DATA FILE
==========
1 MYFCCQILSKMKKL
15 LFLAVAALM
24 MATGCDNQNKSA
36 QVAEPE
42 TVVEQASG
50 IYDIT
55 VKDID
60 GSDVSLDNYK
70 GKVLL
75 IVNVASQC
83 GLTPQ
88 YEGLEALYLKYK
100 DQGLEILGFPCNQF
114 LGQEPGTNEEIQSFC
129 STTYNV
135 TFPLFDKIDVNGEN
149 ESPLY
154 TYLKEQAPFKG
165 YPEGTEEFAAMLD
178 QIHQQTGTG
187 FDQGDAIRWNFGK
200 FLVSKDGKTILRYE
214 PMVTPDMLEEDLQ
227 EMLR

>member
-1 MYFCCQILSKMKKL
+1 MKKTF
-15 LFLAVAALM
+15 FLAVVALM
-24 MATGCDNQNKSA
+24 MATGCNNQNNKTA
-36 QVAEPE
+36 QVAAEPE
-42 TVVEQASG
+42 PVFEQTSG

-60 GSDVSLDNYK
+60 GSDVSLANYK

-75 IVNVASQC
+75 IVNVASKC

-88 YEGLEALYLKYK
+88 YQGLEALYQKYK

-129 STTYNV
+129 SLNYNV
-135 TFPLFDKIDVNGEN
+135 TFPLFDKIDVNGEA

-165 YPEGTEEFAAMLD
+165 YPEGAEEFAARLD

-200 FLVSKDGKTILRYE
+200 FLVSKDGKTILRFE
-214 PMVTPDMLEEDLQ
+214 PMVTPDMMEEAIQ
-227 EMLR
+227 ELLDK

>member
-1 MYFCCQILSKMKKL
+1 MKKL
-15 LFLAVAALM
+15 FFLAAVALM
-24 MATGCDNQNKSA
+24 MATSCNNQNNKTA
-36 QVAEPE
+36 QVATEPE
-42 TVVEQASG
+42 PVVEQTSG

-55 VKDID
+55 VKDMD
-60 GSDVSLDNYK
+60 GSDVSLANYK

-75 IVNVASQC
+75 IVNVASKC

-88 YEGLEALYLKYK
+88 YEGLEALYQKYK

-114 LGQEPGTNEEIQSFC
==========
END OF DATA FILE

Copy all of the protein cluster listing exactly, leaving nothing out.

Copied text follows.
1 MYFCCQILSKMKKL
15 LFLAVAALM
24 MATGCDNQNKSA
36 QVAEPE
42 TVVEQASG
50 IYDIT
55 VKDID
60 GSDVSLDNYK
70 GKVLL
75 IVNVASQC
83 GLTPQ
88 YEGLEALYLKYK
100 DQGLEILGFPCNQF
114 LGQEPGTNEEIQSFC
129 STTYNV
135 TFPLFDKIDVNGEN
149 ESPLY
154 TYLKEQAPFKG
165 YPEGTEEFAAMLD
178 QIHQQTGTG
187 FDQGDAIRWNFGK
200 FLVSKDGKTILRYE
214 PMVTPDMLEEDLQ
227 EMLR

>member
-1 MYFCCQILSKMKKL
+1 MKKTF
-15 LFLAVAALM
+15 FLAVVALM
-24 MATGCDNQNKSA
+24 MATGCNNQNNKTA
-36 QVAEPE
+36 QVAAEPE
-42 TVVEQASG
+42 PVFEQTSG

-60 GSDVSLDNYK
+60 GSDVSLANYK

-75 IVNVASQC
+75 IVNVASKC

-88 YEGLEALYLKYK
+88 YQGLEALYQKYK

-129 STTYNV
+129 SLNYNV
-135 TFPLFDKIDVNGEN
+135 TFPLFDKIDVNGEA

-165 YPEGTEEFAAMLD
+165 YPEGAEEFAARLD

-200 FLVSKDGKTILRYE
+200 FLVSKDGKTILRFE
-214 PMVTPDMLEEDLQ
+214 PMVTPDMMEEAIQ
-227 EMLR
+227 ELLDK

>member
-1 MYFCCQILSKMKKL
+1 MKKL
-15 LFLAVAALM
+15 FFLAAVALM
-24 MATGCDNQNKSA
+24 MATSCNNQNNKTA
-36 QVAEPE
+36 QVATEPE
-42 TVVEQASG
+42 PVVEQTSG

-55 VKDID
+55 VKDMD
-60 GSDVSLDNYK
+60 GSDVSLANYK

-75 IVNVASQC
+75 IVNVASKC

-88 YEGLEALYLKYK
+88 YEGLEALYQKYK

-114 LGQEPGTNEEIQSFC